The major difference between the TackForm Steady Clip and the previously reviewed TackForm C-Fit is the way that the two mounting systems hold your phone.
The Steady Clip uses a sort of spring-loaded grip that you open and close by squeezing a pair of levers on the back of the clip. The Steady Clip can hold much larger devices than the C-Fit can, expanding to hold devices up to 4 inches wide. If you're using your Samsung Galaxy Note 2 or are planning to use the upcoming Galaxy Mega to navigate, the Steady Clip is up to the task of holding your handset in place. I tried to cram a Google Nexus 7 in there; it obviously didn't fit.
Because of its design, the Steady Clip can also close its grips completely to hold products that are narrower than the C-Fit's 2.2-inch minimum -- which is great if you're still carrying a Nokia 3310 around.
Because it has levers to open its jaws with, the Steady Clip is easier to get your phone into and out of than the C-Fit (or the mechanically identical Bracketron Mi-T Grip), but it does require two hands to do so.
The trade-off for the Steady Clip's wider range and easier access is that it doesn't seem to hold devices between its rubber grip pads as well as the C-Fit does. I was able to shake my Galaxy Nexus free by holding the mount by its base and shaking vigorously. To be fair, that's more G-force than the average phone will experience when suction-cupped to your car's dashboard or windshield; so as long as you don't run your car into a tree at 45mph or navigate around a racetrack at breakneck speeds, the Steady Clip's grip on your phone is probably strong enough.
Like the rest of the TackForm lineup, the Steady Clip has a suction cup at the base that is made of a tacky, semiadhesive gel that can stick to most solid surfaces in its own right. This stickiness combined with the suction generated by locking the TackForm gel suction cup in place with a lever resulted in a remarkably strong grip on whatever surface I mounted it on. This is a boon for keeping a smartphone secured and stable while driving, but it can also be a tad difficult (though not impossible) to remove between trips.
The tacky material has a tendency to pick up lint and dirt when the mount is stored or transported without a cover, so the Steady Clip is probably best left, semipermanently, in place in your vehicle between trips, rather than being repeatedly placed and removed like a conventional suction cup mount. If the grip does get dirty and lose its stickiness, it can be cleaned with soapy water and a wet cloth. When the cup dries, it will be sticky again.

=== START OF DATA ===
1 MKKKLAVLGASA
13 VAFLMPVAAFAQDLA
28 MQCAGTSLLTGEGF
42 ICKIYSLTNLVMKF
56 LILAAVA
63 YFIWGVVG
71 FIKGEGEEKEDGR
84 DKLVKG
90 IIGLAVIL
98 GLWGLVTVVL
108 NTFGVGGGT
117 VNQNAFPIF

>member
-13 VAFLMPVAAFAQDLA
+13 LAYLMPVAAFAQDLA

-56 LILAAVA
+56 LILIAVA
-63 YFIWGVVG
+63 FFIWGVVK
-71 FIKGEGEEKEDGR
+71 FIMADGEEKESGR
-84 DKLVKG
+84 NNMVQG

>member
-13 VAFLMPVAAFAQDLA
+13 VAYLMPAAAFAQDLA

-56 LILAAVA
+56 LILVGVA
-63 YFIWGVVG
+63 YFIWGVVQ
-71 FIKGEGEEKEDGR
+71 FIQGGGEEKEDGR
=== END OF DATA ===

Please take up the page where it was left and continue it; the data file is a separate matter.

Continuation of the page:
The tackiness of the suction cup means that it can be attached to leather, leatherette, wood, and that oddly rubberized "soft-touch" dashboard material. I particularly enjoyed the dashboard-mounting option because it allowed me to mount the phone low and near the radio controls, where I could easily reach it to input destinations or change songs while the windshield remained unobstructed.
Like the C-Fit, the Steady Clip has only one point of articulation, at the ball-joint where the gripping claw meets the mounting arm -- unless you count the spring-loaded jaws. This, combined with the sticky, tacky suction cup, can make getting the mount's gripping claw into the perfect position a bit tricky, but not impossible. The claw does have a few degrees of tilt articulation and can be freely rotated, thanks to its ball-joint connection to the mounting arm. The assembly can also be locked in place by tightening a ring on its back panel.
The clip's arms also take up more space than the C-Fit's, so additional care must be taken to avoid obstructions when mounting it on, for example, steeply raked windshields.
On the other hand, with only one joint to worry about and a relatively short arm, the Steady Clip is quite stable, exhibiting none of the shakiness and vibration that longer, more flexible mounts do when its ball-joint is locked into place.
Fortunately, the Steady Clip's mounting arm lacks the wide, glossy plastic cover that covers the suction cup mechanism on the C-Fit. This makes the Steady Clip's tenacious grip much easier to break when it comes time to remove the mount, thanks to the fact that it's easier to get your fingers around the base. Visually, the Steady Clip's base has more in common with Bracketron's Mi-T Grip, which is a good thing.
The TackForm Steady Clip's tacky suction cup and its 0-to-4-inch gripping range make it ideal for owners of very large (or oddly narrow) smartphones who want to dashboard-mount them, but unless you're carrying one of those phones of extreme dimension, you're probably better off taking a look at the TackForm C-Fit or Bracketron Mi-T Grip with their stronger gripping arms and lower-profile designs.